A RELATIVE of one of Morpeth’s most famous residents is asking the public to help his research.
Tommy Longstaff, who was born in about 1787 and died in 1862, ran a tannery business in the town centre and the Prince Albert Inn on the banks of the Wansbeck during his life. He also established the first museum in Morpeth at the pub.
After his death, the Prince Albert site and other fields that he owned became known as Tommy’s Field. Part of the four-acre area was allocated for allotments in 1940 so residents could grow their own vegetables and flowers and it is still being used for this purpose today.
Mr Longstaff is the great, great, great grandfather of Trevor Longstaff, who lives in Poole, Dorset. He and wife Megan have been doing research into their family tree for a number of years.
They are hoping that people living in Morpeth can provide them with further details and information to help them track down a particular artefact.
“It was fascinating to discover that Tommy was so well known in the town and that he was involved in all sorts of things,” said Trevor.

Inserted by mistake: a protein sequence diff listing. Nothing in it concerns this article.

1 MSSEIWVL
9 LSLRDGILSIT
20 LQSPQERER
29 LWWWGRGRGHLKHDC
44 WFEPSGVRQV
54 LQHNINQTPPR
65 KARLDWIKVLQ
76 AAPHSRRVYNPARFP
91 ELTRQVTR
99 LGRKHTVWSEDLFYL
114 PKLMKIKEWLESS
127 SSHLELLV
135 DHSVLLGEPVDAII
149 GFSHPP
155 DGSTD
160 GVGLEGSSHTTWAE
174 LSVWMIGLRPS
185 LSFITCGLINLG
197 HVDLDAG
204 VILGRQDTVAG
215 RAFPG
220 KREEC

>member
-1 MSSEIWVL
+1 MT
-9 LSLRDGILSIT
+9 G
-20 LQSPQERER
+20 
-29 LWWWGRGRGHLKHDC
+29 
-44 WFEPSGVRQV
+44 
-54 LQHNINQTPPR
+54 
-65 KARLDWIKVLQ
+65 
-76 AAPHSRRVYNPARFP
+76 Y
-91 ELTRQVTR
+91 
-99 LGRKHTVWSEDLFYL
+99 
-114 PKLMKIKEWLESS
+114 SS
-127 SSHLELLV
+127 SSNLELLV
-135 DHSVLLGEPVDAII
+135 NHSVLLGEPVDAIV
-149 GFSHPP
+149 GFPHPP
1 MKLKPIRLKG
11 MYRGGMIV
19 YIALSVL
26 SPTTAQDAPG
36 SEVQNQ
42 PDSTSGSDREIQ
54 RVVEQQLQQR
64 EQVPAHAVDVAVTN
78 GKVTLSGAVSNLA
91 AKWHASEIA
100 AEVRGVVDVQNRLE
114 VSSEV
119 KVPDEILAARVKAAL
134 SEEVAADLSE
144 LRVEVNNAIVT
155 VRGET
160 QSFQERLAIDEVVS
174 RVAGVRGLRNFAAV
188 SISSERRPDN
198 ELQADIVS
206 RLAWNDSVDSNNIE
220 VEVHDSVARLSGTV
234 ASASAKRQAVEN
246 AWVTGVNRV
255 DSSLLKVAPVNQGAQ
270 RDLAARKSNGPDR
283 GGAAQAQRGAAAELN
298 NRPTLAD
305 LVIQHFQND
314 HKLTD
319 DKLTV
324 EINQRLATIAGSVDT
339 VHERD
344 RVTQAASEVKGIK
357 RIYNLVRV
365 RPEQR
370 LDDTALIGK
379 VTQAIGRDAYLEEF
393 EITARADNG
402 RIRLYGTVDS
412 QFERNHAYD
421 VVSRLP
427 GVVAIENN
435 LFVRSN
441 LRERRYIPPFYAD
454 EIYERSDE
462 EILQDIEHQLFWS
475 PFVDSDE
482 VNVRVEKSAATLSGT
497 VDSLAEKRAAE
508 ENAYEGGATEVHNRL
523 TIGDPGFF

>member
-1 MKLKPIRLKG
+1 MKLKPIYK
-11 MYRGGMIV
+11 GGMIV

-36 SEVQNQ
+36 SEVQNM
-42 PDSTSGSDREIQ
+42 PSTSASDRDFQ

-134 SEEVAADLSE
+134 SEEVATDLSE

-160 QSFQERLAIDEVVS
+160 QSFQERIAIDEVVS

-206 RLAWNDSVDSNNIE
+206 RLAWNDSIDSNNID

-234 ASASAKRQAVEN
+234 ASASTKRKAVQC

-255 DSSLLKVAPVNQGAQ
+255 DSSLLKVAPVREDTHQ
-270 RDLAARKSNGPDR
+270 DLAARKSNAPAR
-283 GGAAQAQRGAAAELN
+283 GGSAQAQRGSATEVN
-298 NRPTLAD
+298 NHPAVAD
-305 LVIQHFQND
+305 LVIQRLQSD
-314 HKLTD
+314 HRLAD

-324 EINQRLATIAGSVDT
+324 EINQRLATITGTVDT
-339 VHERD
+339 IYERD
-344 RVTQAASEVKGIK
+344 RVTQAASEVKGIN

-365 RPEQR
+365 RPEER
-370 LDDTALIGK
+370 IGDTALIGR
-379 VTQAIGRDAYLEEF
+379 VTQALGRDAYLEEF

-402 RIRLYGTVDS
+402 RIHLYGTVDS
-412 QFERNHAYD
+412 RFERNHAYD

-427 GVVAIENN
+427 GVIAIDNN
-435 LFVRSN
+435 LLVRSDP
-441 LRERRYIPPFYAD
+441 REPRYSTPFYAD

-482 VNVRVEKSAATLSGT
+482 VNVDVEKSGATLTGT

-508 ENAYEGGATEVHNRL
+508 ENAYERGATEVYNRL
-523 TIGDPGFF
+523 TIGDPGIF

“We found some useful details from Harry Rowland’s history columns in the Herald and the Morpeth Antiquarian Society has also been very helpful. An interesting aspect is the museum that displayed among other things ‘portions of exhausted thunderbolts’.
“Hopefully, there are people out there who could provide us with more information about him. In particular, we would like anyone who has any knowledge of what has happened to an oil painting of the inn – which was mentioned in the Herald on May 12, 1944, as it was auctioned in aid of the war effort – to get in touch.”
Trevor can be contacted by telephone on 01202 267338 or email email@example.com